Louv struggles to find the right note here. At first, he seems intent on providing the research to prove that nature has a positive impact on children, but there hasn’t been enough research (and I forgive him his attempt to make something worthwhile out of Howard Gardner’s work), and who is he trying to convince anyway? Anyone who picks up this book believes that something has gone seriously wrong with the way our children do and do not interact with nature. So who is his audience? There are anecdotes and examples galore, but Louv doesn’t seem at home there either. There are people and organizations doing good work, and there’s a notion of spirituality (with a lowercase ‘s’ and otherwise) that merits more than the quick nod Louv gives it. So for those of us who accept his premise – without research – then what’s this book for? Is it, perhaps, to know that all is not lost? That there is progress being made? That one does not have to go to the country to get ‘nature’? It’s hard to say. Louv is tentative everywhere – arguing for hunting and fishing in what could have been provocative ways had he chosen to stick with his line of thinking. Will I let my children out of my sight more because he shows me that the “stranger danger” piece is overstated? I doubt it.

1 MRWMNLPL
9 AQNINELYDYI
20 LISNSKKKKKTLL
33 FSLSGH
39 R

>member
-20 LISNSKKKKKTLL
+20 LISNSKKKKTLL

All that said, it is an inspiring book. I should know the names of that which is in my backyard because “[g]iving a name to something is a way of knowing it” (41, emphasis mine). We need to look more carefully; attention, as the man wrote, must be paid. “We’ve been sold a bill of goods – especially parents [and educators]* – about how valuable computer-based experience is” (67). “Life is,” Louv writes, “always at the edges. Together, sit at the edge of a pond in August — don’t move; wait. . . Use all of your senses” (173-4). Seems like good advice to me.
There are certain things that defy measurement – the ability to get lost in nature may be one of them. We need to spend less time convincing ourselves and more time outside.
* – I added the bit about educators.